Facade's avatar

@Jayne Yea, that’s not it..It’s like as soon as they see you, they’ll immediately look at the ground until they pass you.

YARNLADY's avatar

Watta ya lookin at foo’?

Jayne's avatar

Well, in your case, you are quite good-looking, which probably makes more than a few shy souls feel rather intimidated when you smile at them.

Facade's avatar

Well thanks. I honestly never thought of it that way.

whatthefluther's avatar

Perhaps it’s the result of the warm Southern California sunshine and a more laid back attitude, but generally speaking, people in L.A. don’t seem to avoid acknowledgement by exhibiting this behavior. But, I view the world and passers-by from a wheelchair (and am nearly always smiling and making eye contact), so my perception may be unique to my perspective. See ya…

The_Compassionate_Heretic's avatar

Most people try to avoid eye contact with strangers in passing. People with low self esteem tend to look at the ground by default so when they feel socially uncomfortable, the eyes go down by force of habit.

Dr_C's avatar

@lloydbird I believe that society is inclined to adopt this kind of behavior because of ground rules (unspoken though they may be) that already exists… in essence it’s a form of respecting others’ personal space and having them respect yours.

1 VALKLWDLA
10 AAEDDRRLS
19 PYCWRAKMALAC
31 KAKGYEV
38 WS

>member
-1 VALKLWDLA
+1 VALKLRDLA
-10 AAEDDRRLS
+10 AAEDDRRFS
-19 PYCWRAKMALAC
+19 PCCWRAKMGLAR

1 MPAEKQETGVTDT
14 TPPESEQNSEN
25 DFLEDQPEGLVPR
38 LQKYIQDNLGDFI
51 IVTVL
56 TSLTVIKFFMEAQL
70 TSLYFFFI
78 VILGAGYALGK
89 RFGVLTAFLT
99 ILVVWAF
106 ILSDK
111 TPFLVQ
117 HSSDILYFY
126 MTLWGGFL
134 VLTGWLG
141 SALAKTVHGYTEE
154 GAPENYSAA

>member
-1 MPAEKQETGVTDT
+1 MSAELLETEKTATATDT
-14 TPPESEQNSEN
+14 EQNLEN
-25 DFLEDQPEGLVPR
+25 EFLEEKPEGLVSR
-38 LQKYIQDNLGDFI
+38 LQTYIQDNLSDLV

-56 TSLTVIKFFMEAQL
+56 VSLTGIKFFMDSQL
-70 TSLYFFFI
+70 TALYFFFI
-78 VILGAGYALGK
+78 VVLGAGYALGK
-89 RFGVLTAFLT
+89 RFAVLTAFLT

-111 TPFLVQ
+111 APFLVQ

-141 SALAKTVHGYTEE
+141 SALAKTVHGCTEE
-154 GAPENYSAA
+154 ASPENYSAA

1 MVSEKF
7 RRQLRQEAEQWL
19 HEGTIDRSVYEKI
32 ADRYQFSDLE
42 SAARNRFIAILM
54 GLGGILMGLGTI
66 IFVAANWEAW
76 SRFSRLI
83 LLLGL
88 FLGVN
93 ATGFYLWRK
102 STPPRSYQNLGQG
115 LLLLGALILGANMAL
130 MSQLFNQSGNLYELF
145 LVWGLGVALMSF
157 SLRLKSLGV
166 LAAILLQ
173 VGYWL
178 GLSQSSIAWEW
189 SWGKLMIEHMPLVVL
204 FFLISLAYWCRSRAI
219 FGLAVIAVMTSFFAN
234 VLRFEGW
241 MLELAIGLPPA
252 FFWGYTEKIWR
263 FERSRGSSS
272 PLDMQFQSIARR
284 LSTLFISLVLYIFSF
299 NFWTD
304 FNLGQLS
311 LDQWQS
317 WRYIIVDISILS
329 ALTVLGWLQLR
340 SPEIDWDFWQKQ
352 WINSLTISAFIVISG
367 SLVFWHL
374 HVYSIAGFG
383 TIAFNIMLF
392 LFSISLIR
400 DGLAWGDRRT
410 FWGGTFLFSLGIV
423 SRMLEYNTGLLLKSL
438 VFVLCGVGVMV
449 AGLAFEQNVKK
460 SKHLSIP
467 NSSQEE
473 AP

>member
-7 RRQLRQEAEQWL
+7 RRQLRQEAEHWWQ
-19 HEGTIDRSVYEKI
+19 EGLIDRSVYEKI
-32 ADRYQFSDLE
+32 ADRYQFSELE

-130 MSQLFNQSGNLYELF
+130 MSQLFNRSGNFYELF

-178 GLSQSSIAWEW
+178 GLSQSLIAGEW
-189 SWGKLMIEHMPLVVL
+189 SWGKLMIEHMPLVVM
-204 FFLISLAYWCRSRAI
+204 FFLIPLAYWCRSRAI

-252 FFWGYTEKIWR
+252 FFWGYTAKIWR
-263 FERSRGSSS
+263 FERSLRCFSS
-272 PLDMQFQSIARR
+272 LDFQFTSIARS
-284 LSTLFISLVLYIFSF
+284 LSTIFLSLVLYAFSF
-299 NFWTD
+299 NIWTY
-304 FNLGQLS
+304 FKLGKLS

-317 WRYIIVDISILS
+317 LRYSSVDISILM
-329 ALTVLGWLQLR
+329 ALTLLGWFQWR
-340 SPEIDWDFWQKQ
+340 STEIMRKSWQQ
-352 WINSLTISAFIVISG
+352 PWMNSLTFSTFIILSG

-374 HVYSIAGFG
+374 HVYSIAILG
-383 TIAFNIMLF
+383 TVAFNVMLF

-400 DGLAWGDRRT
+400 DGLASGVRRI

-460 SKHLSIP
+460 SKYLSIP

@whatthefluther your personal conveyance not withstanding i believe that both your perception and perspective are quite unique. Positive and intelligent individuals tend to have a different outlook and seem to effortlessly cut through this kind of archaic social convention. You in particular are an extremely friendly, thoughtful and positive person… so it doesn’t strike me as anything but commonplace for someone in your particular position (meaning someone so well rounded and generally cool) to see anything other than the bright side of people and situations. I also agree with your point about the california weather… although in my experience the friendlies tend to come out more the closer you get to shore (which is why i love La Jolla and Coronado).

whatthefluther's avatar

@Dr_C…..So you have been to the nude beaches down in that area! I find nothing but eager smiles when I visit! Thank you for the warm and glowing words….there is nothing quite like our California sunshine! Take care Doc! See ya…

mattbrowne's avatar

Frustration. Disappointment. Bitterness. But sometimes it can also be harmless. Lost in thought. Brainstorming. Creating an idea.